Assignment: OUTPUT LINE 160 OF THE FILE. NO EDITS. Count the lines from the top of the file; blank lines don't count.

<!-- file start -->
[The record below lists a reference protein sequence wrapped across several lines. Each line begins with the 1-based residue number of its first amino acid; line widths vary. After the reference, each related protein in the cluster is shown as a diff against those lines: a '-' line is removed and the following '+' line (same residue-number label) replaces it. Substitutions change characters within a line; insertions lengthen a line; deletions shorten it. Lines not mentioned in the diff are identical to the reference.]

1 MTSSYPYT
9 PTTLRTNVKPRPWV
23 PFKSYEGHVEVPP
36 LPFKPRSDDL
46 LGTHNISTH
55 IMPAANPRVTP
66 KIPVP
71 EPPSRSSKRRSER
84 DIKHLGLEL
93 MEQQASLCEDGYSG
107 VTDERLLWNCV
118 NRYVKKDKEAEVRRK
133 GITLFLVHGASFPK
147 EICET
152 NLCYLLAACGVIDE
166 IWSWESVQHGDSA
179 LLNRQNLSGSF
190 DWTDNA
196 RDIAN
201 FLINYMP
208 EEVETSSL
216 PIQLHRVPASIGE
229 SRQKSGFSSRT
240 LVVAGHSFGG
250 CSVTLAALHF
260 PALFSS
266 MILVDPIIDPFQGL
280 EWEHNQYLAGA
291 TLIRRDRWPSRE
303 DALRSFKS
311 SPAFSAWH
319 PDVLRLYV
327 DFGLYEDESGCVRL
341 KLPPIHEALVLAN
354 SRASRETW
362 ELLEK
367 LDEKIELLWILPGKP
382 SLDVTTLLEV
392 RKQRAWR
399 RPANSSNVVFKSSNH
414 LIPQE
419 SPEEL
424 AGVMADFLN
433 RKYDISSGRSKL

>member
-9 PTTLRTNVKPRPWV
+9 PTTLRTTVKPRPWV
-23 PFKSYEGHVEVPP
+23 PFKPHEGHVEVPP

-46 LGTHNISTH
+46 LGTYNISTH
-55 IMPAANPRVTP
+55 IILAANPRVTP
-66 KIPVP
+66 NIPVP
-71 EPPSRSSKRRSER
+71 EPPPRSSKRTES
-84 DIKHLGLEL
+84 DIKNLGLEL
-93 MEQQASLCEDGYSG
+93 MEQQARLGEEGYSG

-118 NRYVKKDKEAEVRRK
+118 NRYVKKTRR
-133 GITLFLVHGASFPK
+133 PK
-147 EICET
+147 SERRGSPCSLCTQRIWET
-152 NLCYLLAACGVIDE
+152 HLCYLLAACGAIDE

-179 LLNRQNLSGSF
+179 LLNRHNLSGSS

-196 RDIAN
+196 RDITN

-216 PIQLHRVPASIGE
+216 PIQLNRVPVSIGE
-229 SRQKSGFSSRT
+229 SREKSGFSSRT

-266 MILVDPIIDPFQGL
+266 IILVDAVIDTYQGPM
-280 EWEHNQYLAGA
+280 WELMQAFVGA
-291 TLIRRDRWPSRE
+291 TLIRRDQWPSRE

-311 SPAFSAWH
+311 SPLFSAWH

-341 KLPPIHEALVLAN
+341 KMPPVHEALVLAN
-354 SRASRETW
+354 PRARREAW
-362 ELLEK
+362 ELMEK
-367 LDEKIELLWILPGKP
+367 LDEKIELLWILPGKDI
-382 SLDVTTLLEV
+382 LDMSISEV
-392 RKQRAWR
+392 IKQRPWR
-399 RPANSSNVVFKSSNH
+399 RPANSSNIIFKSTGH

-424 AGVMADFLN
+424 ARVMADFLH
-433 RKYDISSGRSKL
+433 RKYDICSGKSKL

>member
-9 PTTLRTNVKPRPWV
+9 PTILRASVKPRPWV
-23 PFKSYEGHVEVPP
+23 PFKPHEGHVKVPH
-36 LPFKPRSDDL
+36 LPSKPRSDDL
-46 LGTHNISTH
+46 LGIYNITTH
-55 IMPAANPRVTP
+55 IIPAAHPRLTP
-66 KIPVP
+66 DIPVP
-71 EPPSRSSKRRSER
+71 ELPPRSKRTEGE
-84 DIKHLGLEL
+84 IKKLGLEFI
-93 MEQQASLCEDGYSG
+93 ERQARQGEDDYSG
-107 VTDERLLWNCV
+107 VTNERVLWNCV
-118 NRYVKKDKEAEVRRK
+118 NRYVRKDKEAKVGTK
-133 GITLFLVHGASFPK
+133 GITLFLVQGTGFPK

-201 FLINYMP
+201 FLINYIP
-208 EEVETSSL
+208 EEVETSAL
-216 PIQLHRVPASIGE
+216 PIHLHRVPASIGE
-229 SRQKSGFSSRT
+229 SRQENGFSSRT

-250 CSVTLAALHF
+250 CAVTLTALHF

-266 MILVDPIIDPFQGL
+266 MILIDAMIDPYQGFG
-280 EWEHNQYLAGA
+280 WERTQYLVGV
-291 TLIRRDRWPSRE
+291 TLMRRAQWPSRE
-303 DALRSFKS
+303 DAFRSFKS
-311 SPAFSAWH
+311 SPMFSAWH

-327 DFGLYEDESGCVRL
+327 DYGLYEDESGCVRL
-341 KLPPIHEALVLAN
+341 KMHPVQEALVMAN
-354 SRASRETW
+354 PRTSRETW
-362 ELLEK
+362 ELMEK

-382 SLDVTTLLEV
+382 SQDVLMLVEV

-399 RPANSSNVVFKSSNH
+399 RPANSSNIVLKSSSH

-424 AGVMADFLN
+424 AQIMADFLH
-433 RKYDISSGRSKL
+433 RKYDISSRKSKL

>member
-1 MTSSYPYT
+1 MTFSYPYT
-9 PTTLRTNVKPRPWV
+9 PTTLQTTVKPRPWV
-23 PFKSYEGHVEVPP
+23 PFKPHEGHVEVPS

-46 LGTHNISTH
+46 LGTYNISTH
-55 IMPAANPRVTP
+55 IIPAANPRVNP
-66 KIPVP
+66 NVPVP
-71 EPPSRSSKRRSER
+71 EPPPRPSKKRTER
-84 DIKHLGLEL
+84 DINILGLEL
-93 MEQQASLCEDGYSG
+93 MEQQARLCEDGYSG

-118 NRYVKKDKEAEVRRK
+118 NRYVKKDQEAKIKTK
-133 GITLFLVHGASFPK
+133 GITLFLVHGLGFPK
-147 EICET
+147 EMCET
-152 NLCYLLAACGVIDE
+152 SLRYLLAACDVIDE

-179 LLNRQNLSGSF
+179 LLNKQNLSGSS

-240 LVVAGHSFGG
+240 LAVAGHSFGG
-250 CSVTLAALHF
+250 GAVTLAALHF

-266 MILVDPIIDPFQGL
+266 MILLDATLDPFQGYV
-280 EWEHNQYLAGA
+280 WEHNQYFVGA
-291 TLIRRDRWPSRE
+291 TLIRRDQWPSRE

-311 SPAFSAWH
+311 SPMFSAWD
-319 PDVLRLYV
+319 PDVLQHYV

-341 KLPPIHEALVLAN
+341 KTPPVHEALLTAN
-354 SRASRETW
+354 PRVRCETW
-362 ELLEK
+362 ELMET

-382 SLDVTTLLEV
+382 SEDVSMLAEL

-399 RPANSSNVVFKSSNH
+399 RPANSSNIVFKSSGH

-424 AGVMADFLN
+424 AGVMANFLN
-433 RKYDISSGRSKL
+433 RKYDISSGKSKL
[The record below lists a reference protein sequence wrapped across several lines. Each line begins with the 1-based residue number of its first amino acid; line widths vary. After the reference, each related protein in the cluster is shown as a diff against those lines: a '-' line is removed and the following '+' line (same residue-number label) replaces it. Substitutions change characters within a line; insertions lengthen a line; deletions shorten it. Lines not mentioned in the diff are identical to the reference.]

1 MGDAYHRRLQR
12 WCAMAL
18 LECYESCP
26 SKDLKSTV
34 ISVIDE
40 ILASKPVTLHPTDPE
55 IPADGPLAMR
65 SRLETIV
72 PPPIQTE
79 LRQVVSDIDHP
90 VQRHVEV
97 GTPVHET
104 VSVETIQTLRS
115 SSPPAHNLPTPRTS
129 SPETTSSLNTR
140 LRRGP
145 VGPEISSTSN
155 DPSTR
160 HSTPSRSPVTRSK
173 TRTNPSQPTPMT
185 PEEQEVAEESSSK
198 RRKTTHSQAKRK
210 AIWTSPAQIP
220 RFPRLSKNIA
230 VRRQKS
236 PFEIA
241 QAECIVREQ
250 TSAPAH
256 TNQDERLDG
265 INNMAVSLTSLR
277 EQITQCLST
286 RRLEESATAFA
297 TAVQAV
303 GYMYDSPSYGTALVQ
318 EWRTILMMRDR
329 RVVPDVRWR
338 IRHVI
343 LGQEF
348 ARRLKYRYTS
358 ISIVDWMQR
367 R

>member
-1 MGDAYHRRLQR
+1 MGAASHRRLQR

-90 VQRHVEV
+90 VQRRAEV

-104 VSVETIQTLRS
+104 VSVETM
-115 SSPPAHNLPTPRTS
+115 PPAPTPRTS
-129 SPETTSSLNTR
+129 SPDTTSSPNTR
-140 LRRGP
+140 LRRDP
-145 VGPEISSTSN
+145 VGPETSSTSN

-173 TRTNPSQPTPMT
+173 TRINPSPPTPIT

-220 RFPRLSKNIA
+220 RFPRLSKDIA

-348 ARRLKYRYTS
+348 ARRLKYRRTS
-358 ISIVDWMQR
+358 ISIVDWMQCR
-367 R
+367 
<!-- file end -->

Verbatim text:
-399 RPANSSNVVFKSSNH